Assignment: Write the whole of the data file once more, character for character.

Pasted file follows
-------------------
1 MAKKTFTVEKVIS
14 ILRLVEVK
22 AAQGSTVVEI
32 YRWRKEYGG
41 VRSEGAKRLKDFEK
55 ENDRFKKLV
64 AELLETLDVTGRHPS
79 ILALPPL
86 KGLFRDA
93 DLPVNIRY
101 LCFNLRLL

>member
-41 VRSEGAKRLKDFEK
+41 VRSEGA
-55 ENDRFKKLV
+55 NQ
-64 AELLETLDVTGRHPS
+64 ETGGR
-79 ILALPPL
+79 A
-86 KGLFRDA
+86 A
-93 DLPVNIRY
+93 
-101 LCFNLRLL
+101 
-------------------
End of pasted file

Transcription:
1 MAKKTFTVEKVIS
14 ILRLVEVK
22 AAQGSTVVEI
32 YRWRKEYGG
41 VRSEGAKRLKDFEK
55 ENDRFKKLV
64 AELLETLDVTGRHPS
79 ILALPPL
86 KGLFRDA
93 DLPVNIRY
101 LCFNLRLL

>member
-41 VRSEGAKRLKDFEK
+41 VRSEGA
-55 ENDRFKKLV
+55 NQ
-64 AELLETLDVTGRHPS
+64 ETGGR
-79 ILALPPL
+79 A
-86 KGLFRDA
+86 A
-93 DLPVNIRY
+93 
-101 LCFNLRLL
+101 